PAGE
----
Welcome to the frontline of the battle for health where you come up against your nemesis,  herein named Excitotoxicity!

Like the song “Counting Stars” says,

“And I I I I feel something so right by doing the wrong thing
And I I I I feel something so wrong by doing the right thing

I could lie, couldn’t I, couldn’t I?
Every thing that kills me makes me feel alive.”

Sure some things may truly be worth dying for, but others are simply enemy snares that rope us in and pull us down slowly over time.  There are a whole slew of behaviors that fall in this category such as overeating, alcohol, tobacco and drug use, sexual addiction.  These are well known to every one, and should probably be considered excitotoxins, but the excitotoxin targeted in this post is “free glutamate”, a flavor enhancer added to our processed foods that has 129 different names on food labels and is possibly implicated in a whole host debilitating diseases such as Alzheimer’s, Parkinson’s Disease, and other forms of dementia.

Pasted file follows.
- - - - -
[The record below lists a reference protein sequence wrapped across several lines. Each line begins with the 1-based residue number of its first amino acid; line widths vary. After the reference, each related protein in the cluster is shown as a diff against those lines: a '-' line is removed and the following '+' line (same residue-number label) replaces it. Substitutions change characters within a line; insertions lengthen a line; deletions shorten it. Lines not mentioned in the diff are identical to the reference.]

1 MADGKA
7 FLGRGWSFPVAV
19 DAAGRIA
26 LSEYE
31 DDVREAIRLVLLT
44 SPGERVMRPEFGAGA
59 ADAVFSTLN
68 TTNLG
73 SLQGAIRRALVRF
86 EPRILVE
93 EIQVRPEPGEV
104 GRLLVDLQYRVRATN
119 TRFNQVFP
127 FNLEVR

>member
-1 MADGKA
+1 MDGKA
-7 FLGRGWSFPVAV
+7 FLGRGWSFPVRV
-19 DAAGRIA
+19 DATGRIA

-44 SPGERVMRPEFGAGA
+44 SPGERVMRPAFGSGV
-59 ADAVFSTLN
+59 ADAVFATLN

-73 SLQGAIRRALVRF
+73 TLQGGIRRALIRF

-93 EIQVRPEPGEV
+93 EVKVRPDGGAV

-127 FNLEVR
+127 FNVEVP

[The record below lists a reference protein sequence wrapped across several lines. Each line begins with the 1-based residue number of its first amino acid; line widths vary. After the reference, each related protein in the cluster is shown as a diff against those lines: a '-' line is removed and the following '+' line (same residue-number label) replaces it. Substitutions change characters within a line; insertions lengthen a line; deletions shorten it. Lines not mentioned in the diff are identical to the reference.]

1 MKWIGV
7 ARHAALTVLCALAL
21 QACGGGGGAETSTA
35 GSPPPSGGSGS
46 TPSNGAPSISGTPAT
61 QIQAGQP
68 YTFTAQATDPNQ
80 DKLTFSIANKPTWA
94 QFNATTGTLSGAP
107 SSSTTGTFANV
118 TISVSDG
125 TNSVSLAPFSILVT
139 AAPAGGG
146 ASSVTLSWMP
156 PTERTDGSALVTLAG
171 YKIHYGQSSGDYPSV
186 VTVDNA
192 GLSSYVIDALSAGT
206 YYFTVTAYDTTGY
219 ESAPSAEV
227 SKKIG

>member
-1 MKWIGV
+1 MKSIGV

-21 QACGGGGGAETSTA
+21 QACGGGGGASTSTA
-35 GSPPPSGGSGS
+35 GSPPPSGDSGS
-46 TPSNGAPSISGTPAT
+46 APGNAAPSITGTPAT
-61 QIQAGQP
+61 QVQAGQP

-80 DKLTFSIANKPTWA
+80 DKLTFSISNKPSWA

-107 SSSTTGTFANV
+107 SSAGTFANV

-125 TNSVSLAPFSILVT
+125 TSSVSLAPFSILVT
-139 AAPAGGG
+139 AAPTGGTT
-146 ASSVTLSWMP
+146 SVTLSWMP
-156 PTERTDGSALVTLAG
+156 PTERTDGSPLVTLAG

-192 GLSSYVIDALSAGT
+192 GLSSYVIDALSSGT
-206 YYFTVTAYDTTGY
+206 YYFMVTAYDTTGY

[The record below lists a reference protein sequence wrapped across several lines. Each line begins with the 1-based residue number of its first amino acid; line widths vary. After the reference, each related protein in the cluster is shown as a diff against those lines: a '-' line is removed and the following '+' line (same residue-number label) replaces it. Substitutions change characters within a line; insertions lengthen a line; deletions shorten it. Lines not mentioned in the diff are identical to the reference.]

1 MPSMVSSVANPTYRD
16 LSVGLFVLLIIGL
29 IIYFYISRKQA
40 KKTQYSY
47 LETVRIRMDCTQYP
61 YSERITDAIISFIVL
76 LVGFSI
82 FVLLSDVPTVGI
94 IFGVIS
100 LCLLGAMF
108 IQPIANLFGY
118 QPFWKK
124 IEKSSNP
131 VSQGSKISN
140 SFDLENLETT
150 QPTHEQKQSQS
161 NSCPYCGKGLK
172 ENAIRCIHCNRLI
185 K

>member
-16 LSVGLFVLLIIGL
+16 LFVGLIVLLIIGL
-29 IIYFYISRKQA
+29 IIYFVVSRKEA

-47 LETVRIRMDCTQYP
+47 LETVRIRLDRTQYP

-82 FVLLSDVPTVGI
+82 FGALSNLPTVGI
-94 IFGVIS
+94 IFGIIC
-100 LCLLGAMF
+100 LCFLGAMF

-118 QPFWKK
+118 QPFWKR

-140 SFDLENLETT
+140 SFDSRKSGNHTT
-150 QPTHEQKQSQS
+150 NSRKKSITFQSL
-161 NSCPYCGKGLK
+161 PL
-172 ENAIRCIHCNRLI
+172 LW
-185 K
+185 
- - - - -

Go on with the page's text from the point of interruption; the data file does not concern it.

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The original free glutamate flavor enhancer developed in 1909 – MSG). Photo by Dynomat (Own work) [CC BY-SA 3.0 ], via Wikimedia Commons
 An excitotoxin is a substance that can damage or kill nerve cells by over stimulating them (i.e. exciting them to death) .  Over 70 types of excitotoxins have been identified (i.e. glutamate, aspartame, sodium caseinate, etc.)many of which are added to our food supply in the form of flavor enhancers.  They sneak into our foods, hidden behind names such as yeast extract, autolyzed yeast, vegetable protein, textured protein, natural flavor, carrageenan, and anything hydrolyzed.  ( See some lists here and here).  MSG is sold directly to consumers packaged as Accent, Sazon Goya, Vetsin, Marmite and Ajinomoto.